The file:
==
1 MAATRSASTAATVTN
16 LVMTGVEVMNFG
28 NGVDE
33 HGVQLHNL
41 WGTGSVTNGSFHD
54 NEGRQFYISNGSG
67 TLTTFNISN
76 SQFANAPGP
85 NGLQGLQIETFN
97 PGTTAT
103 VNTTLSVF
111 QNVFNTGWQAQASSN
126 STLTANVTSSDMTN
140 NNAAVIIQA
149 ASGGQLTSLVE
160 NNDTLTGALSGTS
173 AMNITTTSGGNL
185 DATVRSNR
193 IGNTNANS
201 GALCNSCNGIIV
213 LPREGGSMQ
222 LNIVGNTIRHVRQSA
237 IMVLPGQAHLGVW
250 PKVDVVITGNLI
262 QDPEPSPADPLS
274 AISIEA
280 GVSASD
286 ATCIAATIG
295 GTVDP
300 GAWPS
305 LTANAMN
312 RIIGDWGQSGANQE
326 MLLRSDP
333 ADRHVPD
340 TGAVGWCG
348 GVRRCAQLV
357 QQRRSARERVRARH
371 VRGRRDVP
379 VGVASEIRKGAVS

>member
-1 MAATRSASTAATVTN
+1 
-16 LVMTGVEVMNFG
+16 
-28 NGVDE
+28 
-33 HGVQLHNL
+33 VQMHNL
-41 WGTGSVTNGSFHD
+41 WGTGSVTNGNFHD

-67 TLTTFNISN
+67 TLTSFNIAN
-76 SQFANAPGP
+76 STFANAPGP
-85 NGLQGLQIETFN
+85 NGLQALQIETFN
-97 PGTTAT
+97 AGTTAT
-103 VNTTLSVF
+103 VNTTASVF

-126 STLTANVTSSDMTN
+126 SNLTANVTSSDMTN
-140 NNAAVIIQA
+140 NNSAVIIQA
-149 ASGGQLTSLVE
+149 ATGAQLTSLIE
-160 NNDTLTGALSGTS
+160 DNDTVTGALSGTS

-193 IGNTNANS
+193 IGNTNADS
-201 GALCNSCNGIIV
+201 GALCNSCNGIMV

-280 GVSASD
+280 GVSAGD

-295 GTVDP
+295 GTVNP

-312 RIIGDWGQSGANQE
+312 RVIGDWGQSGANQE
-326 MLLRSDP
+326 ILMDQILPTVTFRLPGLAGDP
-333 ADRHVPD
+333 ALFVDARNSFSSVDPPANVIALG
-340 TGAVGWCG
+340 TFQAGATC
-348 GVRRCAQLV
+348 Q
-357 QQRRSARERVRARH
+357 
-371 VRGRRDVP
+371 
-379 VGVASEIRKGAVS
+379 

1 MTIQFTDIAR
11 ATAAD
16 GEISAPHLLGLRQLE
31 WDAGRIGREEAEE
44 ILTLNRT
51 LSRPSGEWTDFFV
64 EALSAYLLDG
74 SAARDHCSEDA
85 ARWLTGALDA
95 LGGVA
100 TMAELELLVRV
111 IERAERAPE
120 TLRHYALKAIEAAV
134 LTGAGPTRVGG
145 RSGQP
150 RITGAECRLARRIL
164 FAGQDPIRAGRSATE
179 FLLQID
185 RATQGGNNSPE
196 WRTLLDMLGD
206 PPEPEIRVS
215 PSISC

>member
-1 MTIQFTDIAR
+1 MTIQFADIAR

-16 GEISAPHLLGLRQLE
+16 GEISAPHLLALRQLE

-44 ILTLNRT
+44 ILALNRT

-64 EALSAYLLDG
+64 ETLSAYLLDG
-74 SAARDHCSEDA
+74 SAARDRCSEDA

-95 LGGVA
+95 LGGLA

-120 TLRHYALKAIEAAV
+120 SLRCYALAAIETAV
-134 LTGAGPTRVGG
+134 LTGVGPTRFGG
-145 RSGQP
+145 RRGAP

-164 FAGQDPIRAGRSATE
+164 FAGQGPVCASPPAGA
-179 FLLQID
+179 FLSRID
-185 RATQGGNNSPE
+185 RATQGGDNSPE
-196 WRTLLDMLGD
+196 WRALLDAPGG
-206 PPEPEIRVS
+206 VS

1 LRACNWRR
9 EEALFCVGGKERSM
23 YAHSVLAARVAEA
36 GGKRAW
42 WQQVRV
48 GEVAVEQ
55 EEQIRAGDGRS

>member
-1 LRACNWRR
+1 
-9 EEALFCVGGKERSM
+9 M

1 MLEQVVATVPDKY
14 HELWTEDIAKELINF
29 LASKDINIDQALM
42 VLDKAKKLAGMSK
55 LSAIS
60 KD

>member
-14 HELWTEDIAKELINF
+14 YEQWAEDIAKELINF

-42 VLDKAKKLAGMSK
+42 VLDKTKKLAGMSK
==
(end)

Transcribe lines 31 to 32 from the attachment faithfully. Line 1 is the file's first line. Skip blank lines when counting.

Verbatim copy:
305 LTANAMN
312 RIIGDWGQSGANQE